Personal fabrication may one day put the power to make anything in the hands of everyone. Neil Gershenfeld entertains and educates in this fascinating tour of projects from MIT's Center for Bits and Atoms. First inspired by students in his "How to Make (Almost) Anything" course, global outreach with the digitization of fabrication has led to unexpected opportunities, not only to build cool objects, but also to empower people world wide through invention.
The digital revolution has already occurred in communications and computation, argues Gershenfeld; now it's time for the fabrication revolution. The most advanced manufacturing plant is not one of our sophisticated chip fabs, rather it is exemplified by our own cellular machinery. Our nucleic acids and ribosomes are essentially a self-encoding molecular computer able to assemble and disassemble the cell's own structure. The ultimate goal of the lab's research is to perfect macroscopic assembly from microscopic parts in order to make anything at any scale. As the inventiveness of student research shows, the market for personal fabrication is not reproduction of what you can already buy, instead it is the creation of personal objects.
Work from the lab has moved into the field in the form of a compact, $20,000 Fab Lab, complete with materials, machinery and design tools. As the field labs took off, Gershenfeld saw that creating objects was a powerful means of bridging the digital divide. Less developed places don't always need web pages and fancy computers, they often most need material objects that fit in their daily lives. This accidental success has spawned a new kind of technology transfer through just-in-time, peer-to-peer training. Great fabs around the world further suggest that regions can potentially bypass some industry and move directly to small scale, high tech businesses through digital fabrication.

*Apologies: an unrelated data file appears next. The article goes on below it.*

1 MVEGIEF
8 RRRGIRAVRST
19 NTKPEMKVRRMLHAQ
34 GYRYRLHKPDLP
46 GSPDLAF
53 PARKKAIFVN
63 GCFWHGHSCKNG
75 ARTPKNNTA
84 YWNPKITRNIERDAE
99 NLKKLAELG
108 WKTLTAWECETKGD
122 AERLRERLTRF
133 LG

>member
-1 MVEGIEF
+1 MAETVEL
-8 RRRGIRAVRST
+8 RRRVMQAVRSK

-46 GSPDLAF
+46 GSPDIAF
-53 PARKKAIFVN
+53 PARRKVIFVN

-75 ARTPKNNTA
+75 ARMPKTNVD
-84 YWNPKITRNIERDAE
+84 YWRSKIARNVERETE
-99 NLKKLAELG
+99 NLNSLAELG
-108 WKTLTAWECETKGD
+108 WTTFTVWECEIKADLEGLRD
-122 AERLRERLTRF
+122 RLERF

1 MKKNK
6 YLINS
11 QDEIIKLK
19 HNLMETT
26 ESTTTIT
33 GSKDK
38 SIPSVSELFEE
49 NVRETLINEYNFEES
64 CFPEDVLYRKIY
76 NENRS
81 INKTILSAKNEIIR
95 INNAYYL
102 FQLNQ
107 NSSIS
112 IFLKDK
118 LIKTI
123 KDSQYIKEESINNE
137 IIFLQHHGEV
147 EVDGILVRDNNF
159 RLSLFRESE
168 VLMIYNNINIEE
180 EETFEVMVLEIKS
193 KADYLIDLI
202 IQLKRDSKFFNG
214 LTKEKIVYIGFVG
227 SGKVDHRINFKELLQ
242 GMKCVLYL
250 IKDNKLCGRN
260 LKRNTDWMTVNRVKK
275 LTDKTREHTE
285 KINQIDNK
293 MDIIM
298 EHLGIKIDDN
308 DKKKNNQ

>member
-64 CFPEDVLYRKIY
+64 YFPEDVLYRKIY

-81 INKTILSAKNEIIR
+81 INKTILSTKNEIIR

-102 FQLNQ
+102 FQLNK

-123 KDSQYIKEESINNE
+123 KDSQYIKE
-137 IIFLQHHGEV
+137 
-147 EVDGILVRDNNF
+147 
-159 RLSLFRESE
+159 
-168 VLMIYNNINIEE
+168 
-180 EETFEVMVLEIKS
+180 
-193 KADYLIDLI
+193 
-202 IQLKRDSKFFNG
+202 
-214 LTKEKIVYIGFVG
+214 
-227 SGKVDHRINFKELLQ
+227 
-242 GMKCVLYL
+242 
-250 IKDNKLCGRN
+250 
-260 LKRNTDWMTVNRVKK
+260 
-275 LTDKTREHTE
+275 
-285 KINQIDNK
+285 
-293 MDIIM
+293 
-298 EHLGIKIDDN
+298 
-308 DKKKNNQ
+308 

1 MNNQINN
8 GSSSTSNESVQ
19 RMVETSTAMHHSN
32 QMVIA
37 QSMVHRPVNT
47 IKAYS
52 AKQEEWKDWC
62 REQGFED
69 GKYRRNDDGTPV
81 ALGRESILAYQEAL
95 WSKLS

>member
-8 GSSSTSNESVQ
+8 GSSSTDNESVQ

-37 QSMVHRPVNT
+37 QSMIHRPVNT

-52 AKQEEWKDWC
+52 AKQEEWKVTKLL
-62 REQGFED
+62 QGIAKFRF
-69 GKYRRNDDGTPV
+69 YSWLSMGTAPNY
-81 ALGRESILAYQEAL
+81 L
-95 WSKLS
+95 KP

Invention as a kind of aid is an attractive idea, but does not fit neatly into the traditional funding models. Gershenfeld hopes to develop new ways of combining venture capital and micro-finance to promote the progress of digital fabrication world wide.
This talk was from the Big Fixes session at Pop!Tech. The other speakers in this session were Cameron Sinclair and Bunker Roy. The question and answer period can be heard at the end of Bunker Roy's talk.
Neil Gershenfeld is the Director of MIT's Center for Bits and Atoms. His unique laboratory investigates the relationship between the content of information and its physical representation, from molecular quantum computers to virtuosic musical instruments. Technology from his lab has been seen and used in settings including New York's Museum of Modern Art and rural Indian villages, the White House/Smithsonian Millennium celebration and automobile safety systems, the World Economic Forum and inner-city community centers, Las Vegas shows and Sami herds.
He is the author of numerous technical publications, patents, and books including Fab, When Things Start To Think, The Nature of Mathematical Modeling, and The Physics of Information Technology, and has been featured in media such as The New York Times, The Economist, CNN, and the McNeil/Lehrer News Hour. Neil has a BA in Physics with High Honors from Swarthmore College, a Ph.D. from Cornell University, was a Junior Fellow of the Harvard University Society of Fellows, and a member of the research staff at Bell Labs.
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